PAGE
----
The only re­ward greater than dis­tance is knowl­edge

Golf Digest (Malaysia) - - DO IT YOURSELF - BY MIKE STACHURA

Given that the lat­est driv­ers are eas­ier to find than ever, and cus­tom-fit irons are ac­ces­si­ble with a cou­ple of mouse clicks, the idea of mak­ing your own clubs seems about as worth­while and ar­chaic as build­ing model trains or can­ning your own veg­eta­bles. But com­po­nent club­mak­ing beats to a dif­fer­ent logic. The pas­sion isn’t about arith­metic or eco­nomics or even lu­cid cal­cu­la­tions of cost-ben­e­fit analy­ses of time com­mit­ments. No, it’s a hobby fu­eled by a rav­en­ous quest for self-knowl­edge. The whys don’t re­ally en­ter into it.

For Glenn Weather­spoon of Ar­vada, Colo., who has been mak­ing his clubs for four decades, no other way makes sense. His voice echoes with the ex­pe­ri­ence of a base­ment work­shop full of chop saws, belt san­ders and enough two-step epoxy to shin­gle a roof. It all be­gan for the 6-foot-10 Weather­spoon when a lo­cal golf-shop sales­man swore every­body’s specs were pretty much the same. “The guy was 5-5,” Weather­spoon says. “How can he not see that my knuck­les are a foot far­ther off the ground than his? When he said, ‘Build­ing your own clubs? That’s im­pos­si­ble,’ well, that re­ally got me go­ing.”

Ba­sic club­mak­ing is fairly straight­for­ward. Guides and videos abound on sites like Golf­works.com and Hireko.com on how to cut a shaft to the proper length, how to use the right amount of sol­vent to slide a grip over an ex­tra wrap of dou­ble-sided tape, how to line up a fer­rule flush against a club­head. But at­ten­tion to de­tail is as manda­tory as breath­ing. Any mis­take, and you’ll likely be start­ing over. A ba­sic home work­shop might re­quire only tools picked up at a lo­cal hard­ware store (bench vise, sand­pa­per, util­ity knife, hack­saw); oth­ers might feature swing­weight scales, club mo­ment-of-in­er­tia mon­i­tors and dig­i­tal-fre­quency an­a­lyz­ers.

More of the lat­ter is what you’ll find at Dave Tutel­man’s work­shop in Way­side, N.J. The Bell Labs en­gi­neer of 40 years has even built gauges and scales. His back­ground has fu­eled his in­ter­est in un­der­stand­ing not merely how to build the best clubs for him­self, but turned him into a self-made golf-tech­nol­ogy re­searcher. His web­site (tutel­man.com) has deeply con­sid­ered an­swers to ques­tions rang­ing from av­er­age golfer dis­tance po­ten­tial to sin­gle-length irons. His start in the 1980s, how­ever, was based in practicality. “My kids were just start­ing their teens then, so I cer­tainly got into it be­cause it was a bar­gain,” he says. “But I con­tin­ued it be­cause I was an en­gi­neer, and it was re­ally fun to fig­ure it out, to build it and see whether it works.”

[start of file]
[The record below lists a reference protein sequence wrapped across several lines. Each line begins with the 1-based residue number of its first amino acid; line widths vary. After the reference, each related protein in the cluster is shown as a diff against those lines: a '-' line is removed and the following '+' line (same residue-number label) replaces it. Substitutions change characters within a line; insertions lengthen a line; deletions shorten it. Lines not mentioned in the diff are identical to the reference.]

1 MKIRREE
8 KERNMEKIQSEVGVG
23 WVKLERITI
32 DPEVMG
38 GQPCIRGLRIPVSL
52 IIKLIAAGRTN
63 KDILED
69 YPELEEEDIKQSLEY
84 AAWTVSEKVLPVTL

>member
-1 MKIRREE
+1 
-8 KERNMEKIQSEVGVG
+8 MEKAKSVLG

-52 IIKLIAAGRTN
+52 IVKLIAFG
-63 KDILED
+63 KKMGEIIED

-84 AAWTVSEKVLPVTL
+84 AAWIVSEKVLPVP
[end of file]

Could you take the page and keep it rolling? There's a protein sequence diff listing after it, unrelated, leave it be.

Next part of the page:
Tutel­man has never stopped see­ing whether it works. He’s got an e-book on his web­site that cov­ers ev­ery as­pect of club­fit­ting and club de­sign. He presents a com­pelling tech­ni­cal anal­y­sis that driv­ers with ex­tremely low cen­ters of grav­ity might pro­duce less spin on tee shots but might have a point of di­min­ish­ing or even coun­ter­pro­duc­tive re­turns.

Though it’s hard to paint the lot with the same brush, these geeks seem to adopt that same in­tense in­quis­i­tive­ness, that de­sire to ex­plore through ex­per­i­men­ta­tion, all while craft­ing an im­ple­ment that is as much tool as it is trea­sure. Ron Zaskowski, a for­mer Evans Scholar and re­tired IT spe­cial­ist in Michi­gan, has been help­ing make clubs since his days as a cad­die and later as “free week­end help” at his fa­ther’s golf shop. He con­tin­ues to straighten out strug­gling play­ers on the lo­cal high school team, spot­ting a dys­func­tional club as eas­ily as a vet­eran birdist rec­og­nizes a black-crowned night heron.

“I’ve al­ways had the feel­ing that I was in more con­trol of the fin­ished club if I was do­ing it my­self,” he says, ac­knowl­edg­ing that to­day’s preva­lence of cus­tom club­fit­ting by all the ma­jor brands and re­tail out­lets has re­duced the ap­peal of do-it-your­self equip­ment. “Sure, the stuff to­day is bet­ter than it was 15-20 years ago. But I just en­joy the process, dis­cov­er­ing some­thing I didn’t know. A lot of folks just aren’t like that any­more.”

Though the num­ber of club­mak­ing hob­by­ists has dwin­dled since the 1990s, there is ev­i­dence of a resur­gence. “We’ve re­ally started to see our schools fill up, and our tool sales like grip-chang­ing sta­tions, shaft pullers, swing­weight scales, we can’t sell that stuff fast enough,” says Britt Lind­sey, vice pres­i­dent of tech­ni­cal ser­vices and R&D for The Golf­works, from whom you can buy a build-your-own-driver pack for less than $200.

Talk to this crowd for even a few min­utes, and the mod­esty falls away. There’s pride in the work, con­fi­dence in know­ing what can go right or wrong with ev­ery pass of a sole un­der a grind­ing wheel. Golf-club hob­by­ists say it makes them bet­ter at golf, what­ever “bet­ter” means. For Weather­spoon, a big-hit­ting com­pet­i­tive amateur in his day, it’s more than the num­ber.

“You don’t have to be a met­al­lur­gist, but you do have to spend time look­ing into the dif­fer­ences be­tween steels and their char­ac­ter­is­tics,” he says, like how much more dif­fi­cult it is to bend his se­verely up­right lie an­gles with a cast 17-4 stain­less-steel head com­pared to 431 stain­less. “And that spoke to me. At the same time, I don’t have to pay at­ten­tion to all that back­ground noise about the next lat­est and great­est. It gives me a bit more seren­ity in my game.”

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